PCLOB has posted the transcript from the first part of its hearing on Monday. So I want to return to the issue I raised here: both Director of National Intelligence General Counsel Robert Litt and NSA General Counsel Raj De admit that there are almost no limits on Intelligence Community searches of incidentally collection US person data (we know that FBI, NSA, and CIA have this authority, and I suspect National Counterterrorism Center does as well).
This discussion starts when PCLOB Chair David Medine asks whether the IC would consider getting a warrant before searching on incidentally collected data.
MR. MEDINE: And so turning to the protections for U.S. persons, as I understand it under the 702 program when you may target a non-U.S. person overseas you may capture communications where a U.S. person in the United States is on the other end of the communication. Would you be open to a warrant requirement for searching that data when your focus is on the U.S. person on the theory that they would be entitled to Fourth Amendment rights for the search of information about that U.S. person?
MR. DE: Do you want me to take this?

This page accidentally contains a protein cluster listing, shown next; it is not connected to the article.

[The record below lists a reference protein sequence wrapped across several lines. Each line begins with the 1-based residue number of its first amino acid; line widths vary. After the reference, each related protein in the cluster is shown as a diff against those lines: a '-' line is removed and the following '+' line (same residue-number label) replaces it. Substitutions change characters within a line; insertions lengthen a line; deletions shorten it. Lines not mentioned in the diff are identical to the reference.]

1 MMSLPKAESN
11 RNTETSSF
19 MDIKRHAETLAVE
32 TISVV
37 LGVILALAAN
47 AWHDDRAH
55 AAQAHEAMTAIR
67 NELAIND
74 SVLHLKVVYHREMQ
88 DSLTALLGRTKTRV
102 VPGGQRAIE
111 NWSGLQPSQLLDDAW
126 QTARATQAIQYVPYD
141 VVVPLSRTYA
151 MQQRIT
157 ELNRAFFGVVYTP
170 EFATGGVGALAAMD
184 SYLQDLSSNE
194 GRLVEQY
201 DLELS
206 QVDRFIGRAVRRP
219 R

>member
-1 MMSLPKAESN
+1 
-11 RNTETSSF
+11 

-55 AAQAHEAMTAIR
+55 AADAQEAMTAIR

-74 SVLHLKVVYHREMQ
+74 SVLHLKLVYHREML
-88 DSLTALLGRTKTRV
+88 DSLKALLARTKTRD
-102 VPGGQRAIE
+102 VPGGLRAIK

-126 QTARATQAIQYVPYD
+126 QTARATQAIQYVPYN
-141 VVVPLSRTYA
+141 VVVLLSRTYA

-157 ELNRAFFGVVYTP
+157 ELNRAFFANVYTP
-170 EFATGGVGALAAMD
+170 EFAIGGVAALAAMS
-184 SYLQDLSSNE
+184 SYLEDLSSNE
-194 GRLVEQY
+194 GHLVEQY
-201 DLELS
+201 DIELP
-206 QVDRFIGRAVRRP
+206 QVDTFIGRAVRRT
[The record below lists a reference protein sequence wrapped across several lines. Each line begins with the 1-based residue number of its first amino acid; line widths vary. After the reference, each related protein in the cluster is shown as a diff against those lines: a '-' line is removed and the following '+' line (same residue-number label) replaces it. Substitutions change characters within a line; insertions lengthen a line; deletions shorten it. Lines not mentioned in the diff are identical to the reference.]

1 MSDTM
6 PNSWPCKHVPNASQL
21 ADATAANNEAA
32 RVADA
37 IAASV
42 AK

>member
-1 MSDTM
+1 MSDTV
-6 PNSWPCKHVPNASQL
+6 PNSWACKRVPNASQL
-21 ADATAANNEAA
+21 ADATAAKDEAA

MR. LITT: Thanks, Raj. Raj is always easy, he raises his hands for all the easy ones.
MR. DE: I can speak for NSA but this obviously has implications beyond just NSA as well.
MR. LITT: I think that’s really an unusual and extraordinary step to take with respect to information that has been lawfully required.
I mean I started out as a prosecutor. There were all sorts of circumstances in which information is lawfully acquired that relates to persons who are not the subject of investigations. You can be overheard on a Title III wiretap, you can overheard on a Title I FISA wiretap. Somebody’s computer can be seized and there may be information about you on it.
The general rule and premise has been that information that’s lawfully acquired can be used by the government in the proper exercise of authorities.
Now we do have rules that limit our ability to collect, retain and disseminate information about U.S. persons. Those rules, as know, are fairly detailed. But generally speaking, we can’t do that except for foreign intelligence purposes, or when there’s evidence of a crime, or so on and so forth. But what we can’t do under Section 702 is go out and affirmatively use the collection authority for the purpose of getting information about U.S. persons. Once we have that information I don’t think it makes sense to say, you know, a year later if something comes up we need to go back and get a warrant to search that information. [my emphasis]
Litt compares finding incidental information on a laptop, presumably seized using a warrant, with searching for incidental information on a digital collection that includes very few limits on specificity. Remember, NSA can and has claimed a targeted “facility” may mean all the Internet traffic from a particular country or at least a region of a country. This is petabytes of data obtained with a directive, not gigabytes obtained with a specific warrant.